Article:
The following are just a few of the things that can help you get your exercise several times each week:

  • Walk, but don't overdo it. Walking for 20 minutes 3-4 times a week will do wonders for you.
  • Wii - try it! There are many exercises you can do with the Wii system, from yoga to bowling. If you get tired, you can easily rest in the comfort of your own home.
  • Yoga.
  • Pilates.
  • Swim.
  • Fit TV - if you get cable, you can subscribe to this channel in most areas. They offer a variety of fitness activities each day and you can do them in your living room. Some activities require special equipment (like stretching bands or hand weights), but usually, the items can be purchased inexpensively at your local Wal-Mart.

**Remember, talk with your doctor before beginning any exercise routine!

Learn to Say "No"

One of the most frustrating things about lupus is that it is unpredictable. The disease flares can occur at any time, without warning. There is no schedule for these flares or the sudden onset of pain. This can throw plans out of whack, making your friends, family and co-workers think that you're not dependable.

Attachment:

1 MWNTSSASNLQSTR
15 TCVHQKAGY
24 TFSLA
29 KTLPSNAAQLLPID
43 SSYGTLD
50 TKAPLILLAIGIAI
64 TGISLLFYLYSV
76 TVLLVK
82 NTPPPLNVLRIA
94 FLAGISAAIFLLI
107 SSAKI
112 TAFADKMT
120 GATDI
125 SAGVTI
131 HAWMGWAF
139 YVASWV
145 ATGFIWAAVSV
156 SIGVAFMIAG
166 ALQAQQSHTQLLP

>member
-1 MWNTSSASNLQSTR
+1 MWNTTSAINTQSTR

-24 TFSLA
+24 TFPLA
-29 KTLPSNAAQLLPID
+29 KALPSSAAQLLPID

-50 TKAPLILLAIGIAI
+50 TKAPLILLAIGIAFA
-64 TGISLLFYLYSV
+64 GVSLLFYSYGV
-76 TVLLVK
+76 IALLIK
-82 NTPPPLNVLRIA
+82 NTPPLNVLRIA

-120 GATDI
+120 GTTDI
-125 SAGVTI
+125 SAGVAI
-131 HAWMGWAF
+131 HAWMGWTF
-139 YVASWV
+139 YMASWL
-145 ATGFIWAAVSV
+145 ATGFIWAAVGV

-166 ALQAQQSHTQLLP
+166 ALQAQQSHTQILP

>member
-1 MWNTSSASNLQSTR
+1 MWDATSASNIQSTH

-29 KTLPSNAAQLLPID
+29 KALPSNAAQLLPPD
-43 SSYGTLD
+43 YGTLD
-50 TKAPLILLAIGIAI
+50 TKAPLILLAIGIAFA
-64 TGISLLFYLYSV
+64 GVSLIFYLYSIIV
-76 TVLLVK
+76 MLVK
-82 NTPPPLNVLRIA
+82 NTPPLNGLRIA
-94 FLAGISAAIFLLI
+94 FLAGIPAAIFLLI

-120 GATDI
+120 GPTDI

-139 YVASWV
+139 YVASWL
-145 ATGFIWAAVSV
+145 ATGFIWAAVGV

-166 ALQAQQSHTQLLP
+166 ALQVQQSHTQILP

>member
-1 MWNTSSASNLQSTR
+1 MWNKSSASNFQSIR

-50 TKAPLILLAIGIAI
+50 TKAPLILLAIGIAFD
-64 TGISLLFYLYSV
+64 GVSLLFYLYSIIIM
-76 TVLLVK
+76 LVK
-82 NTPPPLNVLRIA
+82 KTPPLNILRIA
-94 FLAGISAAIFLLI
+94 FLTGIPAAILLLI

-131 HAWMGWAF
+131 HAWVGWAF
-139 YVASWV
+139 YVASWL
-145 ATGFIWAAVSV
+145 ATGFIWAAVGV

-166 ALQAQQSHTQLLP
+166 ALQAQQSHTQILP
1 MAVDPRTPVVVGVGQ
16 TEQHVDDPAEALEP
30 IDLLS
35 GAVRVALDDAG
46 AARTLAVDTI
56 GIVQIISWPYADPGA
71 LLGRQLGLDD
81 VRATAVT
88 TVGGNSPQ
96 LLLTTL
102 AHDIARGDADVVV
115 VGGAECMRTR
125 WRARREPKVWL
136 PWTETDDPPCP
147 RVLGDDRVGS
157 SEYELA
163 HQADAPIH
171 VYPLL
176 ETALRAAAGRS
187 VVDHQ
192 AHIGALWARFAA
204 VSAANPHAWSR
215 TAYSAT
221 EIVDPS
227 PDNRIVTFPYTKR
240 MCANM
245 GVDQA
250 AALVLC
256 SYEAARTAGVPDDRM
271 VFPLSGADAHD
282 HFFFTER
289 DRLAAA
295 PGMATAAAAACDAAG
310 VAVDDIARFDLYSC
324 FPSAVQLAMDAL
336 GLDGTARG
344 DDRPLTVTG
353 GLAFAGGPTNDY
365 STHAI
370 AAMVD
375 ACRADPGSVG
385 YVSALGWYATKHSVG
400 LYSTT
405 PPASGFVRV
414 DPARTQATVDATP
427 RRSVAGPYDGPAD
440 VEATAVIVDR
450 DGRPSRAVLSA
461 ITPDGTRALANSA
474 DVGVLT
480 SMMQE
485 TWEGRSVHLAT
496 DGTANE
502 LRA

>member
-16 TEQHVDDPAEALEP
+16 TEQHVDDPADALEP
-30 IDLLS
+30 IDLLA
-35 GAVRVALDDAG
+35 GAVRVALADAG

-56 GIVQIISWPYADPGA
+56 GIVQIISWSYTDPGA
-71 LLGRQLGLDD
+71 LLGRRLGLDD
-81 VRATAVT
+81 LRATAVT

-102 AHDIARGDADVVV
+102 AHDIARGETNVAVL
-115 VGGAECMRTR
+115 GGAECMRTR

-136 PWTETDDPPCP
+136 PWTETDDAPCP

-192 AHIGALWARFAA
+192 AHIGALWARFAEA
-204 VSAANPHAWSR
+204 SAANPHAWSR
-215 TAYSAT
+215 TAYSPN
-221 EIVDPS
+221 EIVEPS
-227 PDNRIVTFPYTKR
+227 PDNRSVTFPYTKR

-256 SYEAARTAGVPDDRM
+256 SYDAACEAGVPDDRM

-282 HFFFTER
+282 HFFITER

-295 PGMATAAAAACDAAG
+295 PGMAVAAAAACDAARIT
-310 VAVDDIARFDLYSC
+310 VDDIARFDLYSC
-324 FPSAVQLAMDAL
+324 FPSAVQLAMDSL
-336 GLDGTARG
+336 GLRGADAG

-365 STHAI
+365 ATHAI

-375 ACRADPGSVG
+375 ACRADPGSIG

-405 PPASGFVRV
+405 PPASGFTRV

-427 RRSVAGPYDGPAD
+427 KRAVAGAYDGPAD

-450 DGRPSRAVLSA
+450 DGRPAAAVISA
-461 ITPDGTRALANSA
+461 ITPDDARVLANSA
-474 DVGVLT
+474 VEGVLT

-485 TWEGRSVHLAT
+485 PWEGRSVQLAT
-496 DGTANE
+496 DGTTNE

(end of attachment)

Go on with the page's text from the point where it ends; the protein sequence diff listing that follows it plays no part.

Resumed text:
Since this effect of the disease will continue to happen, you must learn to say "no" when people want you to sign up for activities, join groups or make plans in advance. This can be very disheartening and depressing for people who are normally active. If you continue to say "yes" to everyone, you'll only end up disappointing many of these people.

What you can do is begin to educate people that you regularly interact with about your disease. Some people will immediately understand, while others will never be able to wrap their heads around the basic concept of the disease. You may alienate people in the process, but it is better to surround yourself with people who love and support you.